Vitamin D is recognised as an important co-factor in several physiological processes linked with bone and calcium metabolism, and also in diverse non-skeletal outcomes, including autoimmune diseases, cardiovascular diseases, type 2 diabetes, obesity and cognitive decline, and infections. In particular, the pronounced impact of vitamin D metabolites on the immune system response, and on the development of COVID-19 infection by the novel SARS CoV-2 virus, has been previously described in a few studies worldwide.
The collaborative group of scientists from the Leumit Health Services (LHS) and the Azrieli Faculty of Medicine of Bar-Ilan University aimed to determine associations of low plasma 25(OH)D with the risk of COVID-19 infection and hospitalisation. Using the real-world data and Israeli cohort of 782 COVID-19 positive patients and 7,025 COVID-19 negative patients, the groups identified that low plasma vitamin D level appears to be an independent risk factor for COVID-19 infection and hospitalisation.
"The main finding of our study was the significant association of low plasma vitamin D level with the likelihood of COVID-19 infection among patients who were tested for COVID-19, even after adjustment for age, gender, socio-economic status and chronic, mental and physical disorders," said Dr Eugene Merzon, head of the department of managed care and leading researcher of the LHS group. "Furthermore, low vitamin D level was associated with the risk of hospitalisation due to COVID-19 infection, although this association wasn't significant after adjustment for other confounders," he added.
"Our finding is in agreement with the results of previous studies in the field. Reduced risk of acute respiratory tract infection following vitamin D supplementation has been reported," said Dr Ilan Green, head of the LHS Research Institute.
"According to our analysis, persons that were COVID-19 positive were older than non-infected persons. Interestingly, the two-peak distributions for age groups were demonstrated to confer increased risk for COVID-19: around ages 25 and 50 years old," said Dr Milana Frenkel-Morgenstern, the leader of the Azrieli Faculty of Medicine research group. "The first peak may be explained by high social gathering habits at the young age. The peak at age 50 years may be explained by continued social habits, in conjunction with various chronic diseases," Frenkel-Morgenstern continued.
"Surprisingly, chronic medical conditions, like dementia, cardiovascular disease, and chronic lung disease that were considered to be very risky in previous studies, were not found as increasing the rate of infection in our study," noted Professoe Shlomo Vinker, LHS Chief Medical Officer. "However, this finding is highly biased by the severe social contacts restrictions that were imposed on all the population during the COVID-19 outbreak. Therefore, we assume that following the Israeli Ministry of Health instructions, patients with chronic medical conditions significantly reduced their social contacts. This might indeed minimise the risk of COVID-19 infection in that group of patients," explained Vinker.
Dr Dmitry Tworowski and Dr Alessandro Gorohovski. from the Frenkel-Morgenstern laboratory at Bar-Ilan University's Azrieli faculty of medicine, suggest that the study will have a very significant impact. "The main strength of our study is its being large, real-world, and population-based," they explained.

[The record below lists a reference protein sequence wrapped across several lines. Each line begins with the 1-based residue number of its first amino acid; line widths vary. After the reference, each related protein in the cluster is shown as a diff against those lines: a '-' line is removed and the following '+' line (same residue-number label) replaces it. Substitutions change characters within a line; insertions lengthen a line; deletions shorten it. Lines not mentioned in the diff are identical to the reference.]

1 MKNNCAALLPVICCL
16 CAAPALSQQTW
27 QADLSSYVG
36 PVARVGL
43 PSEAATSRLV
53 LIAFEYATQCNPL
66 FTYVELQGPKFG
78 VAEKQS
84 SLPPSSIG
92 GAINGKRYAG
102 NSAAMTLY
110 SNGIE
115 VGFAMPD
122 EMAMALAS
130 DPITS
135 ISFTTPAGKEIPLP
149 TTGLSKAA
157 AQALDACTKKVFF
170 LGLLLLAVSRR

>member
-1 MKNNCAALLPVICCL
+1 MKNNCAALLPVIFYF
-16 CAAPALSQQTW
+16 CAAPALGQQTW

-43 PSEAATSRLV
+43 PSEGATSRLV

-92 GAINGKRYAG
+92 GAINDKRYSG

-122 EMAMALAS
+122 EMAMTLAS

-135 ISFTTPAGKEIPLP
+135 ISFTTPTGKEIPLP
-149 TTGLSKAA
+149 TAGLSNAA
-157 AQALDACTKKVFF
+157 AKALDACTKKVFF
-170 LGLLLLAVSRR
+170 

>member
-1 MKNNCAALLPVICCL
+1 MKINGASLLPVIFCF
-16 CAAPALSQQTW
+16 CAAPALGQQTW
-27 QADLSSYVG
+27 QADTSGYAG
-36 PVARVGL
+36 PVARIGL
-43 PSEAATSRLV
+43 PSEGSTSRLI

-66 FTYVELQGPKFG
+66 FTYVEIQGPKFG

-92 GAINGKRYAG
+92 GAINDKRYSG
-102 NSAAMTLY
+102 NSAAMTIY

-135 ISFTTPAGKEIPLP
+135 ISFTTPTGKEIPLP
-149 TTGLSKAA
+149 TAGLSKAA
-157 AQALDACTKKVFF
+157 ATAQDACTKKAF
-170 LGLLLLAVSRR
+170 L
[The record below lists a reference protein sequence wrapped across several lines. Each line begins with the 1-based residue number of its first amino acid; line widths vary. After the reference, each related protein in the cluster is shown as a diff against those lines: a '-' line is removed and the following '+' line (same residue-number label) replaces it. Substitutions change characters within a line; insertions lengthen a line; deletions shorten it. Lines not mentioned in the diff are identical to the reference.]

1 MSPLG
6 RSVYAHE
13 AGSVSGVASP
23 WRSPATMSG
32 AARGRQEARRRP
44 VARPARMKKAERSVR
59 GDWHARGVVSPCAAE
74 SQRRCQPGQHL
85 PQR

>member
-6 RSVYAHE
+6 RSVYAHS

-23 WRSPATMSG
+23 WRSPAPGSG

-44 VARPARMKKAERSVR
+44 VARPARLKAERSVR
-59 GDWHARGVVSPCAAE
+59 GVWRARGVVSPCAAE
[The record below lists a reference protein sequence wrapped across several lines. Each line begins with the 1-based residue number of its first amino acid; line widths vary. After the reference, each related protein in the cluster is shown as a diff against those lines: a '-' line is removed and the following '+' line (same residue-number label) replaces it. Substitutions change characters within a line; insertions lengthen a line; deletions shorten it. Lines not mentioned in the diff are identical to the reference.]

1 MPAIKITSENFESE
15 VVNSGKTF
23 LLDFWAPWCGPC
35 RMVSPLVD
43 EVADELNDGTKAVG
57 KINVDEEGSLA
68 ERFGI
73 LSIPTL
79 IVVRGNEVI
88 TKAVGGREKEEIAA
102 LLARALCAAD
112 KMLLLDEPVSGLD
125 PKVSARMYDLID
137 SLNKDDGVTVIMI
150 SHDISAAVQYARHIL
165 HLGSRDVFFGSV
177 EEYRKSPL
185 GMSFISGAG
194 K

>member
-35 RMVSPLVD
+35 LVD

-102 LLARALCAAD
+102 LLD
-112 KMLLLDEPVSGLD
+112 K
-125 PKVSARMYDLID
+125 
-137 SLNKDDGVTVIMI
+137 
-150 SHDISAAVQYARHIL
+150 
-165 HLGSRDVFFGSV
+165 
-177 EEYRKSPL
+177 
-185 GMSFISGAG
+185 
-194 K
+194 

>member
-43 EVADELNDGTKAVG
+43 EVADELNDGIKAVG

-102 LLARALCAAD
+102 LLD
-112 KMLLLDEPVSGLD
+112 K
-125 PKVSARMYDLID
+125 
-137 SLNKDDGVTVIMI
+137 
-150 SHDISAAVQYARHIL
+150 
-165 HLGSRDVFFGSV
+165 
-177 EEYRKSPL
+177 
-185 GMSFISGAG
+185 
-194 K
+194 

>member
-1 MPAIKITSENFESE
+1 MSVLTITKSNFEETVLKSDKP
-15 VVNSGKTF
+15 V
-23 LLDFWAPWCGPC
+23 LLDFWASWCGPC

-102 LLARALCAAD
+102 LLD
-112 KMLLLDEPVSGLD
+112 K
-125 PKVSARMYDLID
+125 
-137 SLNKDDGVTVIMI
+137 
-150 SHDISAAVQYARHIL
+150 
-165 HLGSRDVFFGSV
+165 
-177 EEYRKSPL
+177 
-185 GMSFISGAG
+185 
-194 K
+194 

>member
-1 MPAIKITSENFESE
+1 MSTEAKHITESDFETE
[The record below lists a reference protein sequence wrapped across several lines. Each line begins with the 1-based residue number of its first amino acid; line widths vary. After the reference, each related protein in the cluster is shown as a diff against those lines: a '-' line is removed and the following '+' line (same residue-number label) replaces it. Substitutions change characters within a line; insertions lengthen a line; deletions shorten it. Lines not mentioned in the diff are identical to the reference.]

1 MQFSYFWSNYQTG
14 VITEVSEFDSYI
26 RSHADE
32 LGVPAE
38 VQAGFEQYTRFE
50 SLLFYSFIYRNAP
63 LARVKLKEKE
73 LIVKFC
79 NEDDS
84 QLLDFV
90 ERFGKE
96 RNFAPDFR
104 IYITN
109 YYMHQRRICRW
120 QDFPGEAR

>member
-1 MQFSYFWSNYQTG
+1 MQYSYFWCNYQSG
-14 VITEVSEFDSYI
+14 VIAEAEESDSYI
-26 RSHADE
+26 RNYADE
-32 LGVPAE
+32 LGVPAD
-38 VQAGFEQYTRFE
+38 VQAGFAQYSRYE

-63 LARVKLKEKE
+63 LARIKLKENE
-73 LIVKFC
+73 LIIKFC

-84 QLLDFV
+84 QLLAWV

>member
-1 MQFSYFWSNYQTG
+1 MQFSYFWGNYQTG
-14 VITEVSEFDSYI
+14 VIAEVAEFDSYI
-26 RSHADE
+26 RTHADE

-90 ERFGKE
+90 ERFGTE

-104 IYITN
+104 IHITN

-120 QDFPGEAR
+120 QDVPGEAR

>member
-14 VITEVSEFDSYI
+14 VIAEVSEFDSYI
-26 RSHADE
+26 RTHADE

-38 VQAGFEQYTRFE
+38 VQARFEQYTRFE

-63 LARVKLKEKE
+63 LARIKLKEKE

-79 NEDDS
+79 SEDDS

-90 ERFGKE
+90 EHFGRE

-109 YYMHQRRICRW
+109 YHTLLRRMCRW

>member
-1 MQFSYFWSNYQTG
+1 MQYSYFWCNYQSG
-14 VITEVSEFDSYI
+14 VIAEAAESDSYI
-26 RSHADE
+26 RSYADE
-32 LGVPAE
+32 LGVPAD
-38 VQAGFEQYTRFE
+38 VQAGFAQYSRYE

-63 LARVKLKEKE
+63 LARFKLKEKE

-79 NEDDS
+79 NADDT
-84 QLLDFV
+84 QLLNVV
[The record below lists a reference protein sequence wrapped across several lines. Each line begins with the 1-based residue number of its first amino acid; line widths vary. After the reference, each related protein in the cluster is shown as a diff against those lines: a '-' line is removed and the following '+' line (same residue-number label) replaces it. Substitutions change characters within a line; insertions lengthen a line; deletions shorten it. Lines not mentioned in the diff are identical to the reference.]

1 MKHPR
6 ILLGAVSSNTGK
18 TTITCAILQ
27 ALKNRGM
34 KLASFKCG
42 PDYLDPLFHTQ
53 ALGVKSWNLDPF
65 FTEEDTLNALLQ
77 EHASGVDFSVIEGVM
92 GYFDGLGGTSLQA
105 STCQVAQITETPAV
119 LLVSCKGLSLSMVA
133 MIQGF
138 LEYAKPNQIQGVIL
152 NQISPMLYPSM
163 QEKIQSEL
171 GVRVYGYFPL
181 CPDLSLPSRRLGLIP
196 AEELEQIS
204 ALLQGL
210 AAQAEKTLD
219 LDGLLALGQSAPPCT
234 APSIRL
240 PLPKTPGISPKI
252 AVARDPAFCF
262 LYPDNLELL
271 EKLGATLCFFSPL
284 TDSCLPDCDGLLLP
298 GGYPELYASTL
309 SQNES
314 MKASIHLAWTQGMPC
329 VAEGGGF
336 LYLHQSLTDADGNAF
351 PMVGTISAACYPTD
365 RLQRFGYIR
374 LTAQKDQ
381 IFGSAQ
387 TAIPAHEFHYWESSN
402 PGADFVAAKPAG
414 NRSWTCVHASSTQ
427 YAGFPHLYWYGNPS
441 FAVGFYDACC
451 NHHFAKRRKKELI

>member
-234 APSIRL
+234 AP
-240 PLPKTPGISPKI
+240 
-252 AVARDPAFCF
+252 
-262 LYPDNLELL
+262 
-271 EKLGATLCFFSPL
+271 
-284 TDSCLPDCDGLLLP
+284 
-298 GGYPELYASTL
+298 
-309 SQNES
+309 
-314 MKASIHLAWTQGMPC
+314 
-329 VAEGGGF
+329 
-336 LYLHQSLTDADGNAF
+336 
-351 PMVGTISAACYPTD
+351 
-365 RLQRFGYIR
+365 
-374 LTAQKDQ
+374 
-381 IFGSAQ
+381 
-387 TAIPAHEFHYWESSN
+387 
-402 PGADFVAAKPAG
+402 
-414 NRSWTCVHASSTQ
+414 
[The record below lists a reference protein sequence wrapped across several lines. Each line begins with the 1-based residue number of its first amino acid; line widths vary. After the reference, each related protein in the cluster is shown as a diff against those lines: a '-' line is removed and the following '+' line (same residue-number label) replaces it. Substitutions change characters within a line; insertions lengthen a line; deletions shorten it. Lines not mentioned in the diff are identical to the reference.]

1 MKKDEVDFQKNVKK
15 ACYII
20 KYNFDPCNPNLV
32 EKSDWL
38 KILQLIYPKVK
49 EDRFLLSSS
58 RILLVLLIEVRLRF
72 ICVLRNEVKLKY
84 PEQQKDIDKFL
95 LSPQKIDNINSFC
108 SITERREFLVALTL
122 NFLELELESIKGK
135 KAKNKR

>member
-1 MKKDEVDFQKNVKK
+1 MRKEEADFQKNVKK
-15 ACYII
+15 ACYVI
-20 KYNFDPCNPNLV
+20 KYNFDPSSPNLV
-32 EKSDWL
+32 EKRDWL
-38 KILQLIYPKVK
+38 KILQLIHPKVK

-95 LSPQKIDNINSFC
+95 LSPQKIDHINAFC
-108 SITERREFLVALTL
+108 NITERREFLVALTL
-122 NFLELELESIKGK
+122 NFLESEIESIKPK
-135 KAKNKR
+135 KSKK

Now researchers are planning to evaluate factors associated with mortality due to COVID-19 in Israel. "We are willing to find associations to the COVID-19 clinical outcomes (for example, pre-infection glycaemic control of COVID-19 patients) to make the assessment of mortality risk due to COVID-19 infection in Israel," said Merzon.
Aim: To evaluate associations of plasma 25(OH)D status with the likelihood of coronavirus disease (COVID‐19) infection and hospitalization.
Methods: The study population included the 14,000 members of Leumit Health Services who were tested for COVID‐19 infection from February 1st to April 30th 2020, and who had at least one previous blood test for plasma 25(OH)D level. "Suboptimal" or "low" plasma 25(OH)D level was defined as plasma 25‐hydroxyvitamin D, or 25(OH)D, concentration below the level of 30 ng/mL.
Results: Of 7,807 individuals, 782 (10.1%) were COVID‐19‐positive, and 7,025 (89.9%) COVID‐19‐negative. The mean plasma vitamin D level was significantly lower among those who tested positive than negative for COVID‐19 [19.00 ng/mL (95% confidence interval [CI] 18.41‐19.59) vs . 20.55 (95% CI 20.32‐20.78)]. Univariate analysis demonstrated an association between low plasma 25(OH)D level and increased likelihood of COVID‐19 infection [crude odds ratio (OR) of 1.58 (95% CI 1.24‐2.01, p<0.001)], and of hospitalization due to the SARS‐CoV‐2 virus [crude OR of 2.09 (95% CI 1.01‐ 4.30, p<0.05)]. In multivariate analyses that controlled for demographic variables, and psychiatric and somatic disorders, the adjusted OR of COVID‐19 infection [1.45 (95% CI 1.08‐1.95, p<0.001)], and of hospitalization due to the SARS‐CoV‐2 virus [1.95 (95% CI 0.98‐4.845, p=0.061)] were preserved. In the multivariate analyses, age over 50 years, male gender and low‐medium socioeconomic status were also positively associated with the risk of COVID‐19 infection; age over 50 years was positively associated with the likelihood of hospitalization due to COVID‐19.
Conclusion: Low plasma 25(OH)D level appears to be an independent risk factor for COVID‐19 infection and hospitalization.
Eugene Merzon, Dmitry Tworowski, Alessandro Gorohovski, Shlomo Vinker, Avivit Golan Cohen, Ilan Green, Milana Frenkel Morgenstern